BERLIN, January 23. /TASS/. Russia’s possible withdrawal from the Council of Europe would trigger a knock-on effect and would become a true disaster for Europe along with Brexit, director of Communications at the Council of Europe Daniel Holtgen told Deutchlandfunk radio on Wednesday.
Many in the Council of Europe express concerns over Brexit, he said. "Correct, but this is not the main topic," said Holtgen, Spokesperson for the CE Secretary General, adding that Russia’s possible exit, dubbed Ruxit, is discussed there at the moment.
"As much as Brexit means a dilemma for the Council of Europe, so Ruxit would be a tremendous setback in the issue of ensuring human rights," he said. "Brexit and Ruxit in one and the same year would be indeed a disaster for Europe," he stressed.
He opined that in Russia’s case, the Council of Europe "should fear a kind of a knock-on effect. "There are countries such as Turkey and Azerbaijan which also have deputies who openly speak in favor of the withdrawal," he explained.
Conflict around PACE
In April 2014, the Russian delegation to PACE was stripped of its key rights, including the right to vote and take part in the assembly’s governing bodies, following the developments in Ukraine and Crimea. The issue of restoring the Russian delegation’s rights was raised at PACE twice in 2015, but instead the sanctions were only tightened. Russia has been deprived of the right to vote and cannot take part in the assembly’s governing bodies and election monitoring missions.
On October 10, 2018 Secretary General of the Council of Europe Thorbjorn Jagland told the PACE autumn session that the organization's Committee of Ministers will have to expel Russia from the Council of Europe if the country does not make any monetary contributions. In response, Russian Foreign Minister Sergey Lavrov stated that Russia would leave the Council of Europe on its own volition if its opponents in this organization insist on Moscow’s expulsion.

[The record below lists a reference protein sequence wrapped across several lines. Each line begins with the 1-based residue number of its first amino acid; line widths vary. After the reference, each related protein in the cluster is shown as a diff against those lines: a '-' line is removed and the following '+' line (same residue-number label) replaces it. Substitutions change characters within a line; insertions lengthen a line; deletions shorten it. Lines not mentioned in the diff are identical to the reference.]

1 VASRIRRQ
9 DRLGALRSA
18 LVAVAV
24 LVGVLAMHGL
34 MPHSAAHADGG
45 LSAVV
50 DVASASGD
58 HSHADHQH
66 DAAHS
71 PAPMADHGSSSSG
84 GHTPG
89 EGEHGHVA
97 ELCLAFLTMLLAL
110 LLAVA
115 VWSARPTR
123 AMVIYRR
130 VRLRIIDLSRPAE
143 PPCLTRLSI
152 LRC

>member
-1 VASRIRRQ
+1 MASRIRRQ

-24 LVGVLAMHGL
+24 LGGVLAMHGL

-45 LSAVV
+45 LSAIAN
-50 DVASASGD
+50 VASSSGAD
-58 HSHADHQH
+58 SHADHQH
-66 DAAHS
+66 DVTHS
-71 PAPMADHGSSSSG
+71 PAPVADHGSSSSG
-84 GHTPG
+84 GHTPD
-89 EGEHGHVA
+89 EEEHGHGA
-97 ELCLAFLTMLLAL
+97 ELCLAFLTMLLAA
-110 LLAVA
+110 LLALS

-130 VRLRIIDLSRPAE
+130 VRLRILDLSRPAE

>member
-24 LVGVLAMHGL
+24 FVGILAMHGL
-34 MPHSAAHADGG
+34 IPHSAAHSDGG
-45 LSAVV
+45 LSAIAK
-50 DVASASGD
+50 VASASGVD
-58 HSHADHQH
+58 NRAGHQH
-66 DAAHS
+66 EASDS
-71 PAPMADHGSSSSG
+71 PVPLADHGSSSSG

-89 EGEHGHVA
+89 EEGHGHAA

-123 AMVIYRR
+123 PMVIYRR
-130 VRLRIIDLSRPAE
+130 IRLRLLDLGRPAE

On December 10, the PACE Rules Committee came out against depriving national delegations of their right to take part in the elections of the organization’s secretary general and judges to the European Court of Human Rights. However, Russian Permanent Representative to the EU Vladimir Chizhov stated that Moscow was not satisfied with the partial restoration of its delegations’ rights in PACE and expected the delegation’s "full and unconditional restoration of all rights" and "the development of such rules of procedure that would prevent any such actions on the part of the assembly’s majority in the future."
During its Thursday’s session, the State Duma unanimously adopted a draft statement, which suggests not sending the Russian delegation to the session of the Parliamentary Assembly of the Council of Europe in January 2019, and sticking to the decision to freeze Russia’s membership fees to the Council of Europe’s coffers. The same statement came on Wednesday from the Federation Council.